Why do I stay friends then? This relationship has been on and off over the years. Sometimes I would just go crazy with it all and not call for months. We always seem to end up in the same place, though, as it's a small town. I stay friends because deep down, aside from the judgmental part I don't like, she is a very lovely person. Her kids are nice, well behaved, and warm. Thomas adores her kids, and they like him.

Thomas asked me why we (well, I) stayed friends and I told him that if we did not, we were being judgmental. We will never see eye-to-eye with anyone. There will always be differences. It opens his world to see how others live, especially those that are so different from us.

And that's it. I don't expect any more religious posts here for a very long time.

Happy "Eggster"

Wishing you all a "Happy Eggster" tomorrow!

Wednesday, April 04, 2007

Another great week

Yes, it has been another great week. (Okay,except for the wind, cold and snow!) While we have not started school before 8am again, we have worked hard and steady.

Awhile back I signed Thomas up for a ceramics class. It is the only art class for kids in our local community education program. I knew this class was out there, but never signed him up before because I was sexist and thought it was too girlish.

Once again, I was wrong. I admit it. Thomas loved the class and made these cute dolphins. The instructor called me the night before class to give me directions to her studio/house. We ended up chatting on the phone for over a half hour. She was so nice, she had "retired" from scouts right as I had joined up, so I was following in her footsteps. She was incredibly warm and friendly and we had many things in common.

She was great with kids. The kids were all smiling and happy to be there. They loved free reign to create what they wanted. Apparently Thomas was the only one to register for this class through the CER. The other five kids there just show up every Tuesday. She invited Thomas to do the same and he was thrilled. Two of the girls in the class were former classmates of Thomas. I only recognized one of the girls. The other girl looked about 14 and was a goth. Black clothes and black fingernails. I didn't notice if she was wearing makeup. When Thomas told me who she was, I was shocked. I don't mind kids expressing themselves, but it surprised me that she was only 11 and a goth already.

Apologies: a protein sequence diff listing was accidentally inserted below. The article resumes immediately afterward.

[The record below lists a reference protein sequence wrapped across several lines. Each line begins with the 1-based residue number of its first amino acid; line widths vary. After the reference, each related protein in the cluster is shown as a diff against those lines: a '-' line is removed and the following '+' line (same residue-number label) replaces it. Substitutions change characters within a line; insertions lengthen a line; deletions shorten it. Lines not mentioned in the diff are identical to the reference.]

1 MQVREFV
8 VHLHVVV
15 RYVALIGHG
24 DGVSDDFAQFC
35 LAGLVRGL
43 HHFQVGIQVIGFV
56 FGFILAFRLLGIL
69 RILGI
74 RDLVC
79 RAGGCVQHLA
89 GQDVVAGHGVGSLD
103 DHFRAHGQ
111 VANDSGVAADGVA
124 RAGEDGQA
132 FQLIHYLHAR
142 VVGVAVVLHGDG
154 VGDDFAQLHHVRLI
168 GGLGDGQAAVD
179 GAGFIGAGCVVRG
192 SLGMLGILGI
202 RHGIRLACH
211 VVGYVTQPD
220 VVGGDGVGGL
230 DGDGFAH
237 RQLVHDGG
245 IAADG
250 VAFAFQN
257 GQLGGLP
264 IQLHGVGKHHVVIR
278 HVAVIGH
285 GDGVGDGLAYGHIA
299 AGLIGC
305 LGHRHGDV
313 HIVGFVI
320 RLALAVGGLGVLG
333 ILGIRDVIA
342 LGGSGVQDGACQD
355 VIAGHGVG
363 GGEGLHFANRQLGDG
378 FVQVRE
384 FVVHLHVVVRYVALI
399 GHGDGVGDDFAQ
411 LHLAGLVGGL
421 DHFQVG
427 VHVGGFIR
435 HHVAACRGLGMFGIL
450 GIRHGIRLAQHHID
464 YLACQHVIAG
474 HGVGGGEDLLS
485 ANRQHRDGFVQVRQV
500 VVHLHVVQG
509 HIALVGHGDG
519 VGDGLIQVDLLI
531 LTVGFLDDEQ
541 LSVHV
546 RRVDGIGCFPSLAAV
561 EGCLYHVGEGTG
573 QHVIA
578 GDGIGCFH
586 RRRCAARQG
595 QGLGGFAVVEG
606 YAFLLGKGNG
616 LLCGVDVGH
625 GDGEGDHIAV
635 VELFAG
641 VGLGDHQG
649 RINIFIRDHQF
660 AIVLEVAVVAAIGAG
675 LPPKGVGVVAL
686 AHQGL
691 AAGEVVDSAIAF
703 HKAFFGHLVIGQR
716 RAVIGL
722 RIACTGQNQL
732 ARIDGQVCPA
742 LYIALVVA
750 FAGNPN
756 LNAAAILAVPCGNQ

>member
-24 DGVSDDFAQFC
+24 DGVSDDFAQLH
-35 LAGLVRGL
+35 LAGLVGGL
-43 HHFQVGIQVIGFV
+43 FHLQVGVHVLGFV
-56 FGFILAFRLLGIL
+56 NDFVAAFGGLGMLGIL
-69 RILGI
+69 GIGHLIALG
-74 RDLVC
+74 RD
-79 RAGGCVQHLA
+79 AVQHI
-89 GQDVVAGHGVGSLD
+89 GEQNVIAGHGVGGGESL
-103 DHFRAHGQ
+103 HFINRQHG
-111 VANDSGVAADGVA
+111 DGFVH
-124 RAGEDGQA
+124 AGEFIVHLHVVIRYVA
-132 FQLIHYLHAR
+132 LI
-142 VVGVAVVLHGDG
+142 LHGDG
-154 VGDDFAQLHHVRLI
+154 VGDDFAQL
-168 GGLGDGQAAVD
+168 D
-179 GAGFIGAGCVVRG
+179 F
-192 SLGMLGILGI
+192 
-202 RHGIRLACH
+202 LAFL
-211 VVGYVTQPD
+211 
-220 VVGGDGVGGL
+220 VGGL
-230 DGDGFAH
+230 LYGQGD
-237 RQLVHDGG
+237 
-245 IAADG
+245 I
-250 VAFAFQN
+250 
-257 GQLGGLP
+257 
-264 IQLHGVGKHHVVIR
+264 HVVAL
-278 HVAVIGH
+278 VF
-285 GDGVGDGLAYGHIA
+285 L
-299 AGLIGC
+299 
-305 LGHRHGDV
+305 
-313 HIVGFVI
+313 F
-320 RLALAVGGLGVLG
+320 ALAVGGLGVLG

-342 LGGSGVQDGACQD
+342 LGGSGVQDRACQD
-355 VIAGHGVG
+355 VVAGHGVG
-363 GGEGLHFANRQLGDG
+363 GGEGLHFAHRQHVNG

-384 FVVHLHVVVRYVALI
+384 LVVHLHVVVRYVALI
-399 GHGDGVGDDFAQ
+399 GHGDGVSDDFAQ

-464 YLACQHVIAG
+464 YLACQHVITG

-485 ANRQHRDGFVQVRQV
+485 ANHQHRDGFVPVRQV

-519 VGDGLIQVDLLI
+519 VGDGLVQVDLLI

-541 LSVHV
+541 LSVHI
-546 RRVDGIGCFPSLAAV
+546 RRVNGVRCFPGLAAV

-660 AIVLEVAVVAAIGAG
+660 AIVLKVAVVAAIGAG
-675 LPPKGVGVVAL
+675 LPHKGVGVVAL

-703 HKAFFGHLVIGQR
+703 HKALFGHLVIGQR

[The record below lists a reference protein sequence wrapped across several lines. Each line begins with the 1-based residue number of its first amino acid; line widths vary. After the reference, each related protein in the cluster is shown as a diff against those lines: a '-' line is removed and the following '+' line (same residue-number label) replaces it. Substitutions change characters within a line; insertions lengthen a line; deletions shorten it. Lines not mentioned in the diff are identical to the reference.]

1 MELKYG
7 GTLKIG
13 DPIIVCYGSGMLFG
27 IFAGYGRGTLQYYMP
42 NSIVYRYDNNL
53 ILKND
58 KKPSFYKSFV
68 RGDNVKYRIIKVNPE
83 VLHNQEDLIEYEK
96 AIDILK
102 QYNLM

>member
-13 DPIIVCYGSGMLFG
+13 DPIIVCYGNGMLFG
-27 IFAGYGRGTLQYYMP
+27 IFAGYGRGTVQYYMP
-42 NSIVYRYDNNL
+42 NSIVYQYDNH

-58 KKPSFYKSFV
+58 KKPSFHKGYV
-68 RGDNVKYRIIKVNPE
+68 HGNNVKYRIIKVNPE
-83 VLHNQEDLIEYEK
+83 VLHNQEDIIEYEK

Thomas has many plans for future projects. He's doing a unit study on the Titanic right now and so when he goes to class next week, he plans on painting the Titanic on a dinner plate. He wants to make presents for his Grandma, his Grandpa and his dad for Father's day. I had to remind him that Mother's Day was fast approaching, too.
While this was not the art class I was looking for, I am a happy mom because he's happy. And that's what it's all about.
Now I'm just hoping that a cute boy who Thomas has known since preschool will get his grades up so he can join the train club. The boy, his dad and brother all visited the train club last night and the dad said that if the boy would get his grades up in school, he could join.